In the wake of non-stop news about identity theft, malware, ransomware, and all manner of information security catastrophes, Americans have educated themselves and are fully leveraging today’s powerful technologies to keep themselves safe… not.
While 67% told Morar Consulting they “would like extra layers of privacy,” far fewer use the technological tools now available to them. That’s the top-line finding of a brand-new survey of 2,000 consumers by Morar on behalf of the worldwide VPN provider “Hide My Ass!”
A key related finding: 63% of survey respondents have encountered online security issues. But, among the folks who’ve been bitten, just 56% have permanently changed their online behavior afterwards. (If you don’t learn the “hard way,” when do you learn?)
According to Morar, there’s still an odd disconnect between the way some people protect themselves offline and what they’re willing to do on the web. 51% of respondents would publicly post their email addresses, 26% their home addresses, and 21% their personal phone numbers.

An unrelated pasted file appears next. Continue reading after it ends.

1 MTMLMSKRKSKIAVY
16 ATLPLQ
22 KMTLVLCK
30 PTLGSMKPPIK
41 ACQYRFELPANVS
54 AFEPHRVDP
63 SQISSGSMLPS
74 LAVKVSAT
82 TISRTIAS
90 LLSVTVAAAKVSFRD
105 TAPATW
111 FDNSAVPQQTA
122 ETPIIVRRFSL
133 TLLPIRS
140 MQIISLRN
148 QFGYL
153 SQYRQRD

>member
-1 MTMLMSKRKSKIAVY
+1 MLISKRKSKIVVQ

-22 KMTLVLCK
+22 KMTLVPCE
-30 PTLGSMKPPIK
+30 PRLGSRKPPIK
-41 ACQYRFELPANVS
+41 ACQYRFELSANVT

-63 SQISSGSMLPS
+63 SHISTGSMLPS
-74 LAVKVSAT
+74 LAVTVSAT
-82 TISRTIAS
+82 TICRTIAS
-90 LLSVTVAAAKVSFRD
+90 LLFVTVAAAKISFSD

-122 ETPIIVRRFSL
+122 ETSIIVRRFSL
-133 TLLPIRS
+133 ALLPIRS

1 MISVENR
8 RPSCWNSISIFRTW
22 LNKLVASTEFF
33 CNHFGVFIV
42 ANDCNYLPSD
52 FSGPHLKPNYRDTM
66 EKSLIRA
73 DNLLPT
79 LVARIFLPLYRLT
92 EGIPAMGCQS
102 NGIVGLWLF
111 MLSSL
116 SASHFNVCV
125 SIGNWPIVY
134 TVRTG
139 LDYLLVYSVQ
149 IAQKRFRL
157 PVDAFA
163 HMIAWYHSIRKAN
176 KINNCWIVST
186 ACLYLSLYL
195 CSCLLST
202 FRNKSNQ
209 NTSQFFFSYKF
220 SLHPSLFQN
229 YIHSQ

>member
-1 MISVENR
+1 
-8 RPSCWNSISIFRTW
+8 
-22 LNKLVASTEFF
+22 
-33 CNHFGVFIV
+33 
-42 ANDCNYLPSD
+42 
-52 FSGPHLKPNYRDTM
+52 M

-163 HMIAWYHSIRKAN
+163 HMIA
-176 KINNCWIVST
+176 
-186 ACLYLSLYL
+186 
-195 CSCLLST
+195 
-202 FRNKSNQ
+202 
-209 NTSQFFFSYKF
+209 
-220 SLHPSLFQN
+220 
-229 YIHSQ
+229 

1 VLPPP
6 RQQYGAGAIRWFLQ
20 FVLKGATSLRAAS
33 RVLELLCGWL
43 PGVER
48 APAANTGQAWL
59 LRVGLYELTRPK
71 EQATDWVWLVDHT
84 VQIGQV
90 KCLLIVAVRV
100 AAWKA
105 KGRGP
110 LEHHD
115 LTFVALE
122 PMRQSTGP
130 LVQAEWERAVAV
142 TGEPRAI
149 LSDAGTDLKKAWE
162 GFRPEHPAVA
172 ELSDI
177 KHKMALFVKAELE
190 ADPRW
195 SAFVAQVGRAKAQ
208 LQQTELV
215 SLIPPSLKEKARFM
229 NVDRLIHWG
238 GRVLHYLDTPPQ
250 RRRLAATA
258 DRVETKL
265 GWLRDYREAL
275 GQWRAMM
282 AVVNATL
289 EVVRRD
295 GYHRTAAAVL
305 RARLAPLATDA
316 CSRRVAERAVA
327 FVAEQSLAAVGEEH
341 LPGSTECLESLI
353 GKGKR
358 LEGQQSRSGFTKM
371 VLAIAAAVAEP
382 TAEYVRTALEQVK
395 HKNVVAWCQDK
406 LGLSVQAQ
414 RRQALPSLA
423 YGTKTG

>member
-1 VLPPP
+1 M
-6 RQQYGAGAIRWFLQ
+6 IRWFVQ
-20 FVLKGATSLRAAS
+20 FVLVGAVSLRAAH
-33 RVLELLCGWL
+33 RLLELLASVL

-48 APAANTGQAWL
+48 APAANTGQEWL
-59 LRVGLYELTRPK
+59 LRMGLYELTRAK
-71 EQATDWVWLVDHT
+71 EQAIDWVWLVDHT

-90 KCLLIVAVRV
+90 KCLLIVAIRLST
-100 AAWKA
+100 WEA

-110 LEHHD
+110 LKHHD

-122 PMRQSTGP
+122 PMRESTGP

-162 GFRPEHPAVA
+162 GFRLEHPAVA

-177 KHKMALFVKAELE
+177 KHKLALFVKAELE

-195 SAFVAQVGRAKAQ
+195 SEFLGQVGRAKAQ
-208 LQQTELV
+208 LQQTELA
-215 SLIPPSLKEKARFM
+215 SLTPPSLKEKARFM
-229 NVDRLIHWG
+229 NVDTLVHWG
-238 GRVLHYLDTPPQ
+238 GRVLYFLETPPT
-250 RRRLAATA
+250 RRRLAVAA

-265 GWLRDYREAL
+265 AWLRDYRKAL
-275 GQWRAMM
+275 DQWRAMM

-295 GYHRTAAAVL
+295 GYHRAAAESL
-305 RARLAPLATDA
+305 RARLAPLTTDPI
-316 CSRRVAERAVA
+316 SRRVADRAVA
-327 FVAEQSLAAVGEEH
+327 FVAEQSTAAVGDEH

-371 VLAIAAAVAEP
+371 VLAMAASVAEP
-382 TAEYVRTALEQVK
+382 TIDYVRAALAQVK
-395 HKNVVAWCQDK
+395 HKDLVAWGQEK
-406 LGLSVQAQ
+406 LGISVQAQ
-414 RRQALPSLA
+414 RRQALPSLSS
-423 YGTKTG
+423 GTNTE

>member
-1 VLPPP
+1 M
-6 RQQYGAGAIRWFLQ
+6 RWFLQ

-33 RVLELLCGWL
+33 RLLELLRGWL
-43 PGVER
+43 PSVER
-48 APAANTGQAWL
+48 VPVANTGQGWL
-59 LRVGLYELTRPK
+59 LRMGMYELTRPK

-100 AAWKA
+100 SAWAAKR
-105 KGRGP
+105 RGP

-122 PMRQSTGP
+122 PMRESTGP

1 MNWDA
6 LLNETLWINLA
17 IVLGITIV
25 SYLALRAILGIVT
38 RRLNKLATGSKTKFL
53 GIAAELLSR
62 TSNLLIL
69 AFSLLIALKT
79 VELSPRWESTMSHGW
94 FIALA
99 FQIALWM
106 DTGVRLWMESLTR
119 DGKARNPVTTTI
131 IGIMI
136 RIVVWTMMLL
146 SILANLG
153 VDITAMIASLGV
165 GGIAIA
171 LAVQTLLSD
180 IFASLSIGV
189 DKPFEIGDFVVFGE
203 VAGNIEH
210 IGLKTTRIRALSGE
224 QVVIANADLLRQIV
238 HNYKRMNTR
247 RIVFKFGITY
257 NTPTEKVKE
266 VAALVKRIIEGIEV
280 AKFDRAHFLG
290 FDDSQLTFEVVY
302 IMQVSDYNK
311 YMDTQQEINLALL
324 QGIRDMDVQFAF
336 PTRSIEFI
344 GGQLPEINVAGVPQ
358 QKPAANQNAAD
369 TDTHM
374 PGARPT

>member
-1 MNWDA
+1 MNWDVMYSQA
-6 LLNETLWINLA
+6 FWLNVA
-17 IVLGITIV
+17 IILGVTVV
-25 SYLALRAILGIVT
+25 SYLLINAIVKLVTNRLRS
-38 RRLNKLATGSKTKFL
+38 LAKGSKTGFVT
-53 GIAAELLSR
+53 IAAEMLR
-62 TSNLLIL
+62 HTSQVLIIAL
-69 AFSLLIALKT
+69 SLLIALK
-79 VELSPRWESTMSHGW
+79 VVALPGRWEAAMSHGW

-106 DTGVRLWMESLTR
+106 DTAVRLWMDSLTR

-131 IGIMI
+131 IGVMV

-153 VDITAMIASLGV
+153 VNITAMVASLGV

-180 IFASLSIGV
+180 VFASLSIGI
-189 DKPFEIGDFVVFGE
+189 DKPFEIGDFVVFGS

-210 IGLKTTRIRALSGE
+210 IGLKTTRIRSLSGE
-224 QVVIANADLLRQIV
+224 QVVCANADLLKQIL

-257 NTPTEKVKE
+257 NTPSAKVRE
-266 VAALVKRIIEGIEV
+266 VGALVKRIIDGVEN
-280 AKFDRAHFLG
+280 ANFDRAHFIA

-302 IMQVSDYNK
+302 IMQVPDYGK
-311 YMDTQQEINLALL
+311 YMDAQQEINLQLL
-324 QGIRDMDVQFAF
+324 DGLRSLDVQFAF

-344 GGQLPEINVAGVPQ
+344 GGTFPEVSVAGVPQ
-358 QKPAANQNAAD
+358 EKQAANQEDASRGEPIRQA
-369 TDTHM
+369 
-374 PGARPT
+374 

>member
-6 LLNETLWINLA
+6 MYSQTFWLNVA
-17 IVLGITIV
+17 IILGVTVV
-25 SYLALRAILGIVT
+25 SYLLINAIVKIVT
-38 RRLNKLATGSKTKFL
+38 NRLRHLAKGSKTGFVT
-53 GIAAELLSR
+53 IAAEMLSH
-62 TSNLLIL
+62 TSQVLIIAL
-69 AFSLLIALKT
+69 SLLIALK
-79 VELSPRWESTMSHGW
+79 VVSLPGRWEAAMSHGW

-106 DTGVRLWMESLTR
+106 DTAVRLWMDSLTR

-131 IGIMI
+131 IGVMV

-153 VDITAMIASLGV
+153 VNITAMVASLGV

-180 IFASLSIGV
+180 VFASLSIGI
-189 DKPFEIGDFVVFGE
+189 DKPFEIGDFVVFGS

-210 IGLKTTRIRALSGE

Rather than continuing to curse the darkness (or the benightedness of users), let’s accompany the next stats with a few candles to light the way…
Just 4% use anonymity software such as the Tor network.
But the results aren’t all negative. 69% of respondents say they “consciously limit” how much personal information they share online and on social media.
55% have defended their privacy by asking someone else to delete a post or untag an image. (And, in a finding that’ll make marketers shudder, 60% say they’ve deliberately provided inaccurate personal information on social media to protect themselves.)
Like the great content marketers they are, Morar and Hide My Ass! have spiced up their survey with a nifty set of “personas.” In just 7 questions, you can discover whether your web security profile is more “Cautious Contributor,” “Social Savvy Butterfly,” or “Online Nudist”… more Kim Kardashian, Taylor Swift, or Leonardo DiCaprio.